Oaks to arteries: The Physiology Core Concept of flow down gradients supports transfer of student reasoning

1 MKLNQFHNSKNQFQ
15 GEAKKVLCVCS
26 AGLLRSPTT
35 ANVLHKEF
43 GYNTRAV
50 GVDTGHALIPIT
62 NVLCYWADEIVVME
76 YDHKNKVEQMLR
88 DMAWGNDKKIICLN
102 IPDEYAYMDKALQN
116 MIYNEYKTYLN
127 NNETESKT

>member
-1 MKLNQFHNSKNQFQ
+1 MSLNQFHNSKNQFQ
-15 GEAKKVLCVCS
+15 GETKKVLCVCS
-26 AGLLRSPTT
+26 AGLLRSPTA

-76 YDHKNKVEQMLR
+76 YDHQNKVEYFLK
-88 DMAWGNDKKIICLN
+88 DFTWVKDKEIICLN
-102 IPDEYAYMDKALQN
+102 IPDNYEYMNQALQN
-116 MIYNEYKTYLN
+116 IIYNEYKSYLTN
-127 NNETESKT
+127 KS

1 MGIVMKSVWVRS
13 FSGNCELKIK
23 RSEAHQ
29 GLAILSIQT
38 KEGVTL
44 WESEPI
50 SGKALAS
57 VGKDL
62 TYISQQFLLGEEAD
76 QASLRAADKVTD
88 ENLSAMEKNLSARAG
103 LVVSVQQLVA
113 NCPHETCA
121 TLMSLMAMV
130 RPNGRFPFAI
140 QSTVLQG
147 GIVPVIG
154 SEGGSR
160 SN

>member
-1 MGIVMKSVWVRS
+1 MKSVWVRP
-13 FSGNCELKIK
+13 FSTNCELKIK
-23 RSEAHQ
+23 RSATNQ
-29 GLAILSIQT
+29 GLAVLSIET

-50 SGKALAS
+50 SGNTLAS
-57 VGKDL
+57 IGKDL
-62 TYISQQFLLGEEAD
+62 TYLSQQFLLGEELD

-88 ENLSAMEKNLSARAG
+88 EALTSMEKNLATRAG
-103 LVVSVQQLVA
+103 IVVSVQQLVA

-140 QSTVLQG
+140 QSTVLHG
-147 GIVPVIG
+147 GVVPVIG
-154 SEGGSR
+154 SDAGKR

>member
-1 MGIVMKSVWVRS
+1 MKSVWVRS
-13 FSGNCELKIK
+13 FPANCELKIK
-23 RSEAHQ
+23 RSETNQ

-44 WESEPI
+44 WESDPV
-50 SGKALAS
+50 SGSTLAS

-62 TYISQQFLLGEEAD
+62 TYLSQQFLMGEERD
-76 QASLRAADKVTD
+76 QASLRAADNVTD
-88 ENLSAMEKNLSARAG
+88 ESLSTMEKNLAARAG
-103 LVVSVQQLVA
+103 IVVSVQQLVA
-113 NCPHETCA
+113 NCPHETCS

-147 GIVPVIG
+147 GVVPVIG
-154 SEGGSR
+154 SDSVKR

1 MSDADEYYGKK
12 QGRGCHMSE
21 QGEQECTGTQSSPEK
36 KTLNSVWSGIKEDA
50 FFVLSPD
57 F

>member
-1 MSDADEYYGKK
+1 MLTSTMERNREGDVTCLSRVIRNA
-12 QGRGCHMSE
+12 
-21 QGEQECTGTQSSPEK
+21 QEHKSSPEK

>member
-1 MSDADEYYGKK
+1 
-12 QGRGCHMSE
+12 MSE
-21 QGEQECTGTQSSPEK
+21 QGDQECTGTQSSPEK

The Physiology Core Concept of flow down gradients is a major concept in physiology as pressure gradients are the key driving force for the bulk flow of fluids in biology. However, students struggle to understand that this principle is foundational to the mechanisms governing bulk flow across diverse physiological systems (e.g., blood flow, phloem sap flow). Our objective was to investigate if bulk flow items that differ in scenario context (i.e., taxa, amount of scientific terminology, living or non-living system) or which aspect of the pressure gradient is kept constant (i.e., starting pressure or pressure gradient) influence undergraduate students' reasoning. Item scenario context did not impact the type of reasoning students used. However, students were more likely to use the Physiology Core Concept of "flow down [pressure] gradients" when the pressure gradient was kept constant and less likely to use this concept when the starting pressure was kept constant. We also investigated if item scenario context or which aspect of the pressure gradient is kept constant impacted how consistent students were in the type of reasoning they used across two bulk flow items on the same homework. Most students were consistent across item scenario contexts (76%) and aspects of the pressure gradient kept constant (70%). Students who reasoned using "flow down gradients" on the first item were the most consistent (86, 89%) while students using "pressures indicate (but don't cause) flow" were the least consistent (43, 34%). Students who are less consistent know pressure is somehow involved or indicates fluid flow but do not have a firm grasp of the concept of a pressure gradient as the driving force for fluid flow. These findings are the first empirical evidence to support the claim that using Physiology Core Concept reasoning supports transfer of knowledge across different physiological systems.